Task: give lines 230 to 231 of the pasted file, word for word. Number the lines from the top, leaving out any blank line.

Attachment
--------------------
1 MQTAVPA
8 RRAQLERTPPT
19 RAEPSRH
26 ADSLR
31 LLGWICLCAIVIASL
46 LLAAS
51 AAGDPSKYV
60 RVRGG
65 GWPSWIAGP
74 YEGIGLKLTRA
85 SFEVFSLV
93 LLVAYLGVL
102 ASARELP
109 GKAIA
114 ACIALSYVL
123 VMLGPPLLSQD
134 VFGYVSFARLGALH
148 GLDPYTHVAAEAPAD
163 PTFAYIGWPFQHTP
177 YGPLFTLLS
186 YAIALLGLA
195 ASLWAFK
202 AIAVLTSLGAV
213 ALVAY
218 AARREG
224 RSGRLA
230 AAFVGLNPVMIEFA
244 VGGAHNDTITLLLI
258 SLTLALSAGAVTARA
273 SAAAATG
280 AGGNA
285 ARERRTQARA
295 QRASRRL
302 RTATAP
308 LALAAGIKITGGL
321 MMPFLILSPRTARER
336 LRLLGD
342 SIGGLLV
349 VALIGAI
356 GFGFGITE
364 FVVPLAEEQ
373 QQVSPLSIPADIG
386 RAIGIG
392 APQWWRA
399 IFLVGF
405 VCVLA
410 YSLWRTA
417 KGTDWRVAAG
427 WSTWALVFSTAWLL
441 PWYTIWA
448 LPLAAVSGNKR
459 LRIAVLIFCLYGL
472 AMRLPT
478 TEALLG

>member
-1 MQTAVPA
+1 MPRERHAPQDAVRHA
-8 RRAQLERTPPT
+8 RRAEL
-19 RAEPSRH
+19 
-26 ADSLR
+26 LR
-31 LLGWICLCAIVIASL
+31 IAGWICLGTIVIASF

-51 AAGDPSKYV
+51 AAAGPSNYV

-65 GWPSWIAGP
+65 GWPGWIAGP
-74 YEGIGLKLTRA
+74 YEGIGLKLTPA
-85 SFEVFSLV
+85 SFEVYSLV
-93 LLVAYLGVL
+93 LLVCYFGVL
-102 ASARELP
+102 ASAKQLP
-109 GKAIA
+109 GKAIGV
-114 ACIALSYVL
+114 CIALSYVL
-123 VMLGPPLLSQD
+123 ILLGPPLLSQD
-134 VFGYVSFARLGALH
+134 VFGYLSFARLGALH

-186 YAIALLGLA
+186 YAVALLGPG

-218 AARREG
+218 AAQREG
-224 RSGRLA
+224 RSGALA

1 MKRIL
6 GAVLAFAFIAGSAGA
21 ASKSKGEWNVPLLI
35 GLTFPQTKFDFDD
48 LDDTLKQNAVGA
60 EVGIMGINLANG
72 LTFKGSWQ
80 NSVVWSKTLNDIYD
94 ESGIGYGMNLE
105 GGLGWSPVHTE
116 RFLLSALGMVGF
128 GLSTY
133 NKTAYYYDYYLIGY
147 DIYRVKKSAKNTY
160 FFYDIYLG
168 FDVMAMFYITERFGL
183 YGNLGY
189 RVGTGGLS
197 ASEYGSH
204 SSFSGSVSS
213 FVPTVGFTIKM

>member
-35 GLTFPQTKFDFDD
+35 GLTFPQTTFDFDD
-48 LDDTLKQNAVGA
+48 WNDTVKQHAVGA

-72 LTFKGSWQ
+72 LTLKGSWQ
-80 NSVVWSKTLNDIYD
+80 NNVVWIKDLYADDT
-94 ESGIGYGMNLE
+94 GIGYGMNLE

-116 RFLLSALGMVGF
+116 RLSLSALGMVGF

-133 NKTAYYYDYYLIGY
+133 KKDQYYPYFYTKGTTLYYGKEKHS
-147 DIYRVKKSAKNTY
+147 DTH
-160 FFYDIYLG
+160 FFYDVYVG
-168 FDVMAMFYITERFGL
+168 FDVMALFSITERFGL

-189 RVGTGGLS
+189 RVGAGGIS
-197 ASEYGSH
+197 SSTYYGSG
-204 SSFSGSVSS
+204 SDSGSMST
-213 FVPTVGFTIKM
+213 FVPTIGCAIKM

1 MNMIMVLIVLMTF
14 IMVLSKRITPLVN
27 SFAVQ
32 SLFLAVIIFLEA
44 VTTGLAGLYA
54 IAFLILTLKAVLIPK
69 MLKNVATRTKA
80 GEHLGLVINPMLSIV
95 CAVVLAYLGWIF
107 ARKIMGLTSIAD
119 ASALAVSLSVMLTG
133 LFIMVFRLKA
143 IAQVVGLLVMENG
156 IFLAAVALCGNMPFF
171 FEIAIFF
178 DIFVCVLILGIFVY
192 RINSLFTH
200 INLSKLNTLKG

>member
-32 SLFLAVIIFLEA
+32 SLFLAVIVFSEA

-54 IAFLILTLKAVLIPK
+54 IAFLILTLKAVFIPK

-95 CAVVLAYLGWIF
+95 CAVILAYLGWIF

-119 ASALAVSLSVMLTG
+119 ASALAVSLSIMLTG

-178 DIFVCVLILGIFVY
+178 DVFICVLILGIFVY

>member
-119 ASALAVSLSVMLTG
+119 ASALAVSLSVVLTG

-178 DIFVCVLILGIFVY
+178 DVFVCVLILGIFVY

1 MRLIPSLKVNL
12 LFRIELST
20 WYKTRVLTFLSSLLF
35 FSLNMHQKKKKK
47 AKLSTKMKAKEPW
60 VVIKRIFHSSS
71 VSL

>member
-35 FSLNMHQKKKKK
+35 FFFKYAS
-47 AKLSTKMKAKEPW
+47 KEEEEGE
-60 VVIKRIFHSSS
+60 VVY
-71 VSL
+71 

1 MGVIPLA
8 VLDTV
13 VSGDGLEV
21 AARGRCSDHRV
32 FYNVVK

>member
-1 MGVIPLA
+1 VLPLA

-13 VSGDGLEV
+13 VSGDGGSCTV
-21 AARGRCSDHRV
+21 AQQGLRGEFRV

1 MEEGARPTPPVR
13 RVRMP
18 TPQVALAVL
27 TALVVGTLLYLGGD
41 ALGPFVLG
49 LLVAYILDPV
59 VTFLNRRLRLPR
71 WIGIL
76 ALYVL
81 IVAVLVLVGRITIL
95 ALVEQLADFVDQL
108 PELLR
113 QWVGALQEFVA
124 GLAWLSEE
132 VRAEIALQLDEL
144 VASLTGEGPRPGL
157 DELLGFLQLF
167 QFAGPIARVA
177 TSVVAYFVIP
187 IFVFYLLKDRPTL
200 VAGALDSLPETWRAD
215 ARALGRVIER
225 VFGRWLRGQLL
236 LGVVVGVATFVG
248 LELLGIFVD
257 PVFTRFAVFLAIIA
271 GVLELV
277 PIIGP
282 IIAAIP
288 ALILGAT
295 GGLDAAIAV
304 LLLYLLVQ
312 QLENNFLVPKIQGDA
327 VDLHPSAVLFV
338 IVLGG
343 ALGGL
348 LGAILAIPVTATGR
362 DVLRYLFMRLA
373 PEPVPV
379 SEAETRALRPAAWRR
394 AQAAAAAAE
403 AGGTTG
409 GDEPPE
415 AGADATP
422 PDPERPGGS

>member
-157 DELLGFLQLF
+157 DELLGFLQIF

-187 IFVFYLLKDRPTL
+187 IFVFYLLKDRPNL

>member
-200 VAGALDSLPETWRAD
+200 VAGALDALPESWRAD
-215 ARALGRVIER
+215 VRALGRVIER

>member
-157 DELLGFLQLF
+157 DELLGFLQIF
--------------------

271 GVLELV
277 PIIGP